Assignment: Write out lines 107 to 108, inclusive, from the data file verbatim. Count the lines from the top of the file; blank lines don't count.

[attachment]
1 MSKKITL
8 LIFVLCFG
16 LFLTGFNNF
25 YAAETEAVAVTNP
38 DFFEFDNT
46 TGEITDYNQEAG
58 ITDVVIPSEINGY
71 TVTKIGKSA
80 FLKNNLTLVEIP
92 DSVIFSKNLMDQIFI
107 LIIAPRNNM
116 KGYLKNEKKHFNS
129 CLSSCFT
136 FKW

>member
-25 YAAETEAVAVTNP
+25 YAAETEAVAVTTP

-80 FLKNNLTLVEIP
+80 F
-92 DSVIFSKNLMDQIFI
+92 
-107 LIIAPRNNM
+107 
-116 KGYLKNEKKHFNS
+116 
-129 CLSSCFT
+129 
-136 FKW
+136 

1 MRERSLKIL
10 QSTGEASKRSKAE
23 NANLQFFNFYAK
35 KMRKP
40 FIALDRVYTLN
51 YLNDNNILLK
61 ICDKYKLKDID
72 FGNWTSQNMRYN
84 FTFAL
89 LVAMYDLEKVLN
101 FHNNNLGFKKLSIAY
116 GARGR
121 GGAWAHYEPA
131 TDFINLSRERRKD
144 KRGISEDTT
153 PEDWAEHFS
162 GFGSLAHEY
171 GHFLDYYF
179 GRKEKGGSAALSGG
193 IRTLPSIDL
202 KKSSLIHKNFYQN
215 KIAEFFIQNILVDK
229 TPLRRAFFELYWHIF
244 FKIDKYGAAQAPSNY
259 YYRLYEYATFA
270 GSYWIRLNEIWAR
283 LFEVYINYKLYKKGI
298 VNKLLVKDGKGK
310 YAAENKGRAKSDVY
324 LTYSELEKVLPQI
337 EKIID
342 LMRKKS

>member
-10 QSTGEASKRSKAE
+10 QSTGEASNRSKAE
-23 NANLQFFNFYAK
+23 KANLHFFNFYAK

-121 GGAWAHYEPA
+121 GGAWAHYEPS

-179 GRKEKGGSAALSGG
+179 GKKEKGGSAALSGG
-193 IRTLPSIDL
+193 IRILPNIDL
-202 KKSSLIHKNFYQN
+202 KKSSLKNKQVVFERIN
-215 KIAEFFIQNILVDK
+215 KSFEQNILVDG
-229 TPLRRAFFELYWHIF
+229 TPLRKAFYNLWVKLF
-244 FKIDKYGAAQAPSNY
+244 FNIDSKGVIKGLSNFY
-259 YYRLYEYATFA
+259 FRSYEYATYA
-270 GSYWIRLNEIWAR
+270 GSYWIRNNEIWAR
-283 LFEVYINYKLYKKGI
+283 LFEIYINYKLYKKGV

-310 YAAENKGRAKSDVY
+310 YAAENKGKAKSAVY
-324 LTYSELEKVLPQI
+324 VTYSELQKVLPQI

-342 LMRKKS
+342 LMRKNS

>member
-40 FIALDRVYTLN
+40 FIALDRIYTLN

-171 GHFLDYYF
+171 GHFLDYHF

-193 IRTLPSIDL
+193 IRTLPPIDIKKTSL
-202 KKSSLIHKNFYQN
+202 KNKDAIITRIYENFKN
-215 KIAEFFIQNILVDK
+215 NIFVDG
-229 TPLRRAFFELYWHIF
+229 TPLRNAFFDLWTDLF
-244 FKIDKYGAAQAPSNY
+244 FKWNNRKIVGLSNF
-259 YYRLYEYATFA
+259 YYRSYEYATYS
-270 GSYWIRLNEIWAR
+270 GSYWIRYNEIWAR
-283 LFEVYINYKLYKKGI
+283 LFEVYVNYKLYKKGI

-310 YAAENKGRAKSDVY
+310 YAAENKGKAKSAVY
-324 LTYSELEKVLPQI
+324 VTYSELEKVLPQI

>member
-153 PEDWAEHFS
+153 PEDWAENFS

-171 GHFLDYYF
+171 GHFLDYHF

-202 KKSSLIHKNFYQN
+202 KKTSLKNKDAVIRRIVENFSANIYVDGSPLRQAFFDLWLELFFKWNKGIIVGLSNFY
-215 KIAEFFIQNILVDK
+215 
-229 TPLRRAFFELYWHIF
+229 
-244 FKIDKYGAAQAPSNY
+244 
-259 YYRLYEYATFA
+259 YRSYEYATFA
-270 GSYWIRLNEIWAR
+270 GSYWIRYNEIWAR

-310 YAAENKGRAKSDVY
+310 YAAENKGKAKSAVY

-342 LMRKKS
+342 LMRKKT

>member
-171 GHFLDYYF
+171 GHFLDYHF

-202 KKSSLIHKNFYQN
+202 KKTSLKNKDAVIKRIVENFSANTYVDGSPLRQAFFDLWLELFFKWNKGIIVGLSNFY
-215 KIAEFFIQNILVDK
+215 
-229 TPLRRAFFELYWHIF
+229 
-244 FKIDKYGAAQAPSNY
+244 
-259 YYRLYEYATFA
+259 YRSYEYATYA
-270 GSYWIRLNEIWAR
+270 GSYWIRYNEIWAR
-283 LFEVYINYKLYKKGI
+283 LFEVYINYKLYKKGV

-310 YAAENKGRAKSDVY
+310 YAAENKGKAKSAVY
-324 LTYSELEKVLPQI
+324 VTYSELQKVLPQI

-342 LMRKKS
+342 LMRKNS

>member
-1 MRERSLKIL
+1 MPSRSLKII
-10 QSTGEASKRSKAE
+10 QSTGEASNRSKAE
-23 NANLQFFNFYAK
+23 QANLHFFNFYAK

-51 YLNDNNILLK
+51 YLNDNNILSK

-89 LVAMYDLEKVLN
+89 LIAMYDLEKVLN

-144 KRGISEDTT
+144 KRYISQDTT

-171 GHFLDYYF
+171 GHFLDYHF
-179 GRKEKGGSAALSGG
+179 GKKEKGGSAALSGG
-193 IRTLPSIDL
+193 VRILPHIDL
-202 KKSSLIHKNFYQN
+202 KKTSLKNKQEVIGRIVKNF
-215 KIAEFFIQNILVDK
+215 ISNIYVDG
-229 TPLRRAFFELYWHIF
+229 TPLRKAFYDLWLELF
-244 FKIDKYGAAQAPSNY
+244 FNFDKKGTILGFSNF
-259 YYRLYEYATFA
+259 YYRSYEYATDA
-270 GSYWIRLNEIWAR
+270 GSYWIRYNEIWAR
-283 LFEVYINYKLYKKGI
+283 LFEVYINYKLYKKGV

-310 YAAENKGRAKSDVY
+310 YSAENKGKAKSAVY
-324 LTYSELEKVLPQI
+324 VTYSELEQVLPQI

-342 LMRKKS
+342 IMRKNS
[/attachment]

+244 FKWNNRKIVGLSNF
-259 YYRLYEYATFA